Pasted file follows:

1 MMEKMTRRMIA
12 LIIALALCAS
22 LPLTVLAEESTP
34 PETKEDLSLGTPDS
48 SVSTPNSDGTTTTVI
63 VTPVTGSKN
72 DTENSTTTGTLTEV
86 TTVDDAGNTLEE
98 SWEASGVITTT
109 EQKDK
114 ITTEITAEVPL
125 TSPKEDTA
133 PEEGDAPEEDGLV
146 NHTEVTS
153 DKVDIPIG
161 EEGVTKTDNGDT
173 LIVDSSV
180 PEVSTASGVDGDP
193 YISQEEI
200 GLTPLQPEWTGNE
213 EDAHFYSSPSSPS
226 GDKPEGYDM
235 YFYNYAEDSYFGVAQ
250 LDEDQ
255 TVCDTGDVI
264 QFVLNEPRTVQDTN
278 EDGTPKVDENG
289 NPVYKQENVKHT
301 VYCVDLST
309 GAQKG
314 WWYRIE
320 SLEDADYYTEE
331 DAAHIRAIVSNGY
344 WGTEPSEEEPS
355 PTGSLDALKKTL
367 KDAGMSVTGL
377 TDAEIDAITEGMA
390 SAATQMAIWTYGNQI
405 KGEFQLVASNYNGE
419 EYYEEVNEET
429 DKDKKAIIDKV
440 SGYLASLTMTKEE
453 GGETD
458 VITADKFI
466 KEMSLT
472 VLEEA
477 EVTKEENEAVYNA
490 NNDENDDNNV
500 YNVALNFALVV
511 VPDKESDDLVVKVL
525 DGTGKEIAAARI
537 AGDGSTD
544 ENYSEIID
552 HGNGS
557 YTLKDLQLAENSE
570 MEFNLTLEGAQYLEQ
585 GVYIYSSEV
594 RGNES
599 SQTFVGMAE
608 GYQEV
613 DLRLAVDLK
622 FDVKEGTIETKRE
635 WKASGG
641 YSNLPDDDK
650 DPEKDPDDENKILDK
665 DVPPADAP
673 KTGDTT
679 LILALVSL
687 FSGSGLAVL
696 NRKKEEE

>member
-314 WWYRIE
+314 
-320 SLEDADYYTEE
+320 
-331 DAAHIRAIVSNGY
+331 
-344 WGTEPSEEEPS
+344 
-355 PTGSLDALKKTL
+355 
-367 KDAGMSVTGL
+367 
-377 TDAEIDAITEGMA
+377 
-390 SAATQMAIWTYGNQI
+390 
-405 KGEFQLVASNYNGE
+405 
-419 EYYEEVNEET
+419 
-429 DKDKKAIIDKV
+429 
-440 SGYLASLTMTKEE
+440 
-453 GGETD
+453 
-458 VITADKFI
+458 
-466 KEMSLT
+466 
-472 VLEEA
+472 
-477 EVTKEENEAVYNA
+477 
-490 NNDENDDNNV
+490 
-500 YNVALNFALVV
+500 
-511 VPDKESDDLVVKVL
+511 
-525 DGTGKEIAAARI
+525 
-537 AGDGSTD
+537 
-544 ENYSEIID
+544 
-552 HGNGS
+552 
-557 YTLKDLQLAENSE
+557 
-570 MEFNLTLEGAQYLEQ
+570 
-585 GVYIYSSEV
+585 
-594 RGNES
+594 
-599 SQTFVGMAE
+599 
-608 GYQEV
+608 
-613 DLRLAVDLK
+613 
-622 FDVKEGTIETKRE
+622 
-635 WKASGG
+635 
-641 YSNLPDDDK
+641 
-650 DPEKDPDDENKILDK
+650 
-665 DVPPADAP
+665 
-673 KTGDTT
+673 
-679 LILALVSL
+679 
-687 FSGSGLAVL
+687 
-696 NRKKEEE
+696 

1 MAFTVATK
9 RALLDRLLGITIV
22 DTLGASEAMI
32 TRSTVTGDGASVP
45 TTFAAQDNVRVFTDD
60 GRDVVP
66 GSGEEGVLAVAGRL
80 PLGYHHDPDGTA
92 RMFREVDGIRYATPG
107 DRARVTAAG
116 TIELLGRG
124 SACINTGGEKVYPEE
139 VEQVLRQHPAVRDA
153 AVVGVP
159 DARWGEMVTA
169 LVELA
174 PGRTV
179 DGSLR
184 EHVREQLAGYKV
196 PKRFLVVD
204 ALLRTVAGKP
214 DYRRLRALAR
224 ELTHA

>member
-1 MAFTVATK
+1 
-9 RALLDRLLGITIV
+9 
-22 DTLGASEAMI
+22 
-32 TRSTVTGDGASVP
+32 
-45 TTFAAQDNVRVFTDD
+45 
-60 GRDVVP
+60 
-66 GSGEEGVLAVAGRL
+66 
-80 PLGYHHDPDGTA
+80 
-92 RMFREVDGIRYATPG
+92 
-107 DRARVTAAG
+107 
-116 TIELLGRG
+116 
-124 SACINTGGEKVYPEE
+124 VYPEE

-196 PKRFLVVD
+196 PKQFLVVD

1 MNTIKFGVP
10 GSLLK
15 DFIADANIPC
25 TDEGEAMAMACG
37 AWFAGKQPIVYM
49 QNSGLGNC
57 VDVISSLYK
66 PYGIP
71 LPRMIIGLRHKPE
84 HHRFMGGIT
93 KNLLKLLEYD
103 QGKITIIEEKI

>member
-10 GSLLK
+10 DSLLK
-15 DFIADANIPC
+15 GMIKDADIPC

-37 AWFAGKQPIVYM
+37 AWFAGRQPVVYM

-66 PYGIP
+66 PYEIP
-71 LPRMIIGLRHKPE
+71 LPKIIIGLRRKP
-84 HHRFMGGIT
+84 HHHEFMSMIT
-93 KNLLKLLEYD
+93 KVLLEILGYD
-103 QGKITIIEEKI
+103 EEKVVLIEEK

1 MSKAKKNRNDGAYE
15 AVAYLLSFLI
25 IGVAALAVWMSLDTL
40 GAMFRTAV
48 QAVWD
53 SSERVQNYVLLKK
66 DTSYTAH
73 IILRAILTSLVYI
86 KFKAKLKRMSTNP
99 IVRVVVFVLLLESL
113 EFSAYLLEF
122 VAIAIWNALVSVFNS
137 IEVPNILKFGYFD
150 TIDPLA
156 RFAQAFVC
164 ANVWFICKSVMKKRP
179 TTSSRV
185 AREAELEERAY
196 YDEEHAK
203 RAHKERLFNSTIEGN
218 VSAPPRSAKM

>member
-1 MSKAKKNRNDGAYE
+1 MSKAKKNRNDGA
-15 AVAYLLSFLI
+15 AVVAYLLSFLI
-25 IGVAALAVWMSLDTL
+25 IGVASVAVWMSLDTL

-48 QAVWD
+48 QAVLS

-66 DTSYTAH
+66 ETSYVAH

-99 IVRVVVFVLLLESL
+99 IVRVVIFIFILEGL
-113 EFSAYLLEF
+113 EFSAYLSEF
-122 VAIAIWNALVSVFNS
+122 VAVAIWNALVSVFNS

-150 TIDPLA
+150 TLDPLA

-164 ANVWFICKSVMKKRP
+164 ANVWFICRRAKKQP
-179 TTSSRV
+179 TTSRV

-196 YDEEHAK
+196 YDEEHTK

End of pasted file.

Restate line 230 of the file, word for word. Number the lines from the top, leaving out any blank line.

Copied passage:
+103 EEKVVLIEEK